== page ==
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Old 17.05.2011, 22:45
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Re: Cultural Identity: Why is it so important?

Cultural identity can't be addressed unless we clearly accept and understand that it is by nature dynamic and multidimensional:
- dynamic because it nurtures itself from the interaction with other cultures and civilizations. Therefore it is in constant evolution and change on a time scale that is not necessarily perceptible when considering a person's lifespan.

- multidimensional because it integrates religious, social, regional etc.. aspects. You are never just swiss. But you are also catholic/protestant, bourgeois or worker, from Wallis or St.Galler. It's a composite of sub-identities. The racist will reduce the other to just one dimension: the black, the jew, the barbar, the muslim and deny the other dimensions.

Why do we concentrate on swiss identity?

We had till early 1990 a conflict of ideologies (i.e communist/socialist vs capitalist/liberal). After the end of communism and the emergence of globalization we shifted the conflict on the cultural/civilization level. This resulted in the strengthening of nationalism and racism which refuse to see the dynamic and multidimensional aspect of cultural identities. It's the collective delirium of the one and eternal national identity reduced to its one-dimensional fundamental aspect (be it racial, religious or geographical).

So the final answer is that this is coherent with the increasing power of nationalism as a reaction to global change. But of course the dynamic and multidimensional Switzerland will continue to exist!

PS: I am now Swiss with a mixture of european/middle-east cultures, my kids are born here. In my family we have a lot of things in common but yet each one is unique. Very similar yet very different.
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Old 17.05.2011, 22:49
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Re: Cultural Identity: Why is it so important?

I looked at the parking lot today at the nearest French Carrefour while being there to do the weekly shopping and, surprise, 80% of the parked cars were CH. So, I wonder if the panic has something to do with these fast changes. People not wanting to sing the mantra anymore, and actually making decisions for themselves. Not wanting to be pushed into poor customer service, companies people outsourcing better workforce, people leaving the country for more flexible careers and education.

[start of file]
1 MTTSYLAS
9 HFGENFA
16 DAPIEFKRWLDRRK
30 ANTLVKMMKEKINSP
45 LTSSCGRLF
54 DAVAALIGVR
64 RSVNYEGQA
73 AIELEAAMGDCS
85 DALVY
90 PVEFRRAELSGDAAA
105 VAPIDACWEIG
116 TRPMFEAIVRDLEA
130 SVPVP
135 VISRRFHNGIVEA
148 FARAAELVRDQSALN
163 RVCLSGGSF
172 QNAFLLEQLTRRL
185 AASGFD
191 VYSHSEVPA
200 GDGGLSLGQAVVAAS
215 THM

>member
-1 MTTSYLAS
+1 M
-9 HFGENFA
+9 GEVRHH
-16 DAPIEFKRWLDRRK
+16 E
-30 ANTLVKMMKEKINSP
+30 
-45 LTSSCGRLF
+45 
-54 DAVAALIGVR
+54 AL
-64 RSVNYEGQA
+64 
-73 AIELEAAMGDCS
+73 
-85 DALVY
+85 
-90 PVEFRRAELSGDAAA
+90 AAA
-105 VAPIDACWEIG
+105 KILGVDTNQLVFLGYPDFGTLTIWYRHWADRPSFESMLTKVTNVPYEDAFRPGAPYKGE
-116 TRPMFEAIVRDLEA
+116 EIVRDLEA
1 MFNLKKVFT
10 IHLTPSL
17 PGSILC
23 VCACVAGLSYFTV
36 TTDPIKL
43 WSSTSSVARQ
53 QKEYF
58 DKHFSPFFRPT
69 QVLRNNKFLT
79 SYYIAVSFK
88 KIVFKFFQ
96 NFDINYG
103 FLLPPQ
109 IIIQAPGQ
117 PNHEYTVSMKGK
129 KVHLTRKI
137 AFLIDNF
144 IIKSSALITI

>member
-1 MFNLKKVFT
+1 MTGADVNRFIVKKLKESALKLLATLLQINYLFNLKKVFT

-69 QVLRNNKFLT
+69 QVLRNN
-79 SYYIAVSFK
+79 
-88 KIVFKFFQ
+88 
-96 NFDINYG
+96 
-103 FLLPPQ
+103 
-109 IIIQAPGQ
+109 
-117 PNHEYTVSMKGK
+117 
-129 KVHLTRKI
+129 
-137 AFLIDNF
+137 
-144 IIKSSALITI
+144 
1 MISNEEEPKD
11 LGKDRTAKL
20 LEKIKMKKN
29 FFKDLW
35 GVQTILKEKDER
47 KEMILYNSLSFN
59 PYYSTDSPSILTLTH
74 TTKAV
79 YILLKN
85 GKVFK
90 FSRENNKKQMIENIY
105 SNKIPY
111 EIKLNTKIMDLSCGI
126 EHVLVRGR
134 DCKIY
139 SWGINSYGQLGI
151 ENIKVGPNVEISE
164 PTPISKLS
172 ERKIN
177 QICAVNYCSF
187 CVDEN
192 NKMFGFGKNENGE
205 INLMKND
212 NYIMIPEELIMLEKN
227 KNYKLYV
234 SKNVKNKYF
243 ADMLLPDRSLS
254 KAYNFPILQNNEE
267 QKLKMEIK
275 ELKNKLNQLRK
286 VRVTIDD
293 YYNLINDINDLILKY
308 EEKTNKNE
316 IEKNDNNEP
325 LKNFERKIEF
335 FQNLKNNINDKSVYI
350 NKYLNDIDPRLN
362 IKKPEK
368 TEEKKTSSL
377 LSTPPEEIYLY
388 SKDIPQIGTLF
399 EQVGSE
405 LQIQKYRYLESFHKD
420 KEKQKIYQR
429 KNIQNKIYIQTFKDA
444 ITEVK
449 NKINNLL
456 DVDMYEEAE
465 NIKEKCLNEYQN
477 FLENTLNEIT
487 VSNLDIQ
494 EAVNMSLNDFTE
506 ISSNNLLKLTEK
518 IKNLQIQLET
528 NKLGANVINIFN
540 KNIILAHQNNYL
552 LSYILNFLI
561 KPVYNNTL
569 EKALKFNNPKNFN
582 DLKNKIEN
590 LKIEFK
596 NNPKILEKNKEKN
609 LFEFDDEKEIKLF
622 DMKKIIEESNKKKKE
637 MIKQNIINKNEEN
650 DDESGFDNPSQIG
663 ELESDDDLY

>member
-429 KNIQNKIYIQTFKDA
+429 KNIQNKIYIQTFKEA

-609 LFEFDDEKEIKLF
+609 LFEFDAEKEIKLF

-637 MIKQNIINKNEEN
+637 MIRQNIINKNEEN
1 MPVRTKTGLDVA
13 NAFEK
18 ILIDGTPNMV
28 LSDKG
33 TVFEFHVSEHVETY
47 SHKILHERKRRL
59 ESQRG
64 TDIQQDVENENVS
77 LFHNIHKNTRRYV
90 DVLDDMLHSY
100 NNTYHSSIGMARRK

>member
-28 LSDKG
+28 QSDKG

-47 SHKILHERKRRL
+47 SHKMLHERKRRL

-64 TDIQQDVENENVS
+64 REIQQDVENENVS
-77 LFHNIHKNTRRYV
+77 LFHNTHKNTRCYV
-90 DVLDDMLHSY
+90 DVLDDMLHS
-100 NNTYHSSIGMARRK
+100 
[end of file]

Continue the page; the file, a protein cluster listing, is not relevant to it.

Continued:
I think the potential economical aftermath might have to do something with the panic, with nationalism, sticking to the concept of something old that is endangered, etc. It is always easier to panic, point fingers at evil coming from the outside, than offer better the services, offer more for the franc, flexibly improve quality of life here without the enormous price tag.
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Old 17.05.2011, 22:58
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Re: Cultural Identity: Why is it so important?

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Two and a half thousand years ago, western and central Europe was dominated by the culture of the Celts. From their original homeland in the Upper Danube, they took their language and their customs over mountains and across rivers, from the Atlantic coast to the deserts of Anatolia, from the Alps to the Ardennes. Until those cheeky Latin upstarts from the south appeared, it must have seemed like Celtic culture would live on forever, crushing lesser cultures under its enormous tartan wheels on its way to Tartary and beyond.

Today, apart from a couple of dying languages in the rain soaked islands of the North Atlantic and a fondness for plaid amongst a certain kind of sentimental Canadian, the culture of the Celts is dead. The Romans came, then the Germans came, then Christianity came, then industry came, then the tanks came, then television came, and now, were you to ask a fisherman sitting on the banks of the Upper Danube what his culture was, his answer would have nothing to do with that which passed two millennia ago. Perhaps he drinks Tannenzaepfle beer, perhaps he wears a Burberry rain jacket, perhaps he watches the Eurovision song contest, perhaps he likes Country and Western. Whatever he is, though, he aint no Celt.